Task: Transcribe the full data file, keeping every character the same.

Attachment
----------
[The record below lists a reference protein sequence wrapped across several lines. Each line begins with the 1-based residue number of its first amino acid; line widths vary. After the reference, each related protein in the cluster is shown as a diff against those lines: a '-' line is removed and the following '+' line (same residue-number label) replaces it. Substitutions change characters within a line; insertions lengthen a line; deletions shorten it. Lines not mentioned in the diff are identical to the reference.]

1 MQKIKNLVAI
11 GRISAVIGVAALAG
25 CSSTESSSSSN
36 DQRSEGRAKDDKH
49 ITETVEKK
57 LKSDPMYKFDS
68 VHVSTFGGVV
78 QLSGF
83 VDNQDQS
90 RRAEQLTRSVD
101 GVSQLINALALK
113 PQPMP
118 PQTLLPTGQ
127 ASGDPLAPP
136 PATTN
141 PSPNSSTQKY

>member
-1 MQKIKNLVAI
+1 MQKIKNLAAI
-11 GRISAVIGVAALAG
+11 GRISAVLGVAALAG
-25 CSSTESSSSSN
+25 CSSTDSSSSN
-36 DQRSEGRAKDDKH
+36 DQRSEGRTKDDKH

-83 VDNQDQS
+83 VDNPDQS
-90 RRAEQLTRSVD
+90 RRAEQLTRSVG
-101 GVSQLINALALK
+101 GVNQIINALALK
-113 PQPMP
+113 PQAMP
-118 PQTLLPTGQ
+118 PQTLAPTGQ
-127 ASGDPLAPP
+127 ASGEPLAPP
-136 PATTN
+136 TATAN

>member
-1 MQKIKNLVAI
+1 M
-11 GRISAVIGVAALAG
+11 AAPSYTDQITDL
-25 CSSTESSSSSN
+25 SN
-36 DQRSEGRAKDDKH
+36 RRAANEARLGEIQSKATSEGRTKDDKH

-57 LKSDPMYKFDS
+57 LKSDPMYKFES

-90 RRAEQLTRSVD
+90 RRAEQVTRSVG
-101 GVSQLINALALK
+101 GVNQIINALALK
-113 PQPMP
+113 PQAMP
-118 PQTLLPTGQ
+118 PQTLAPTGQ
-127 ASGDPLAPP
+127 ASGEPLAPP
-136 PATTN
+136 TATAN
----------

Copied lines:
[The record below lists a reference protein sequence wrapped across several lines. Each line begins with the 1-based residue number of its first amino acid; line widths vary. After the reference, each related protein in the cluster is shown as a diff against those lines: a '-' line is removed and the following '+' line (same residue-number label) replaces it. Substitutions change characters within a line; insertions lengthen a line; deletions shorten it. Lines not mentioned in the diff are identical to the reference.]

1 MQKIKNLVAI
11 GRISAVIGVAALAG
25 CSSTESSSSSN
36 DQRSEGRAKDDKH
49 ITETVEKK
57 LKSDPMYKFDS
68 VHVSTFGGVV
78 QLSGF
83 VDNQDQS
90 RRAEQLTRSVD
101 GVSQLINALALK
113 PQPMP
118 PQTLLPTGQ
127 ASGDPLAPP
136 PATTN
141 PSPNSSTQKY

>member
-1 MQKIKNLVAI
+1 MQKIKNLAAI
-11 GRISAVIGVAALAG
+11 GRISAVLGVAALAG
-25 CSSTESSSSSN
+25 CSSTDSSSSN
-36 DQRSEGRAKDDKH
+36 DQRSEGRTKDDKH

-83 VDNQDQS
+83 VDNPDQS
-90 RRAEQLTRSVD
+90 RRAEQLTRSVG
-101 GVSQLINALALK
+101 GVNQIINALALK
-113 PQPMP
+113 PQAMP
-118 PQTLLPTGQ
+118 PQTLAPTGQ
-127 ASGDPLAPP
+127 ASGEPLAPP
-136 PATTN
+136 TATAN

>member
-1 MQKIKNLVAI
+1 M
-11 GRISAVIGVAALAG
+11 AAPSYTDQITDL
-25 CSSTESSSSSN
+25 SN
-36 DQRSEGRAKDDKH
+36 RRAANEARLGEIQSKATSEGRTKDDKH

-57 LKSDPMYKFDS
+57 LKSDPMYKFES

-90 RRAEQLTRSVD
+90 RRAEQVTRSVG
-101 GVSQLINALALK
+101 GVNQIINALALK
-113 PQPMP
+113 PQAMP
-118 PQTLLPTGQ
+118 PQTLAPTGQ
-127 ASGDPLAPP
+127 ASGEPLAPP
-136 PATTN
+136 TATAN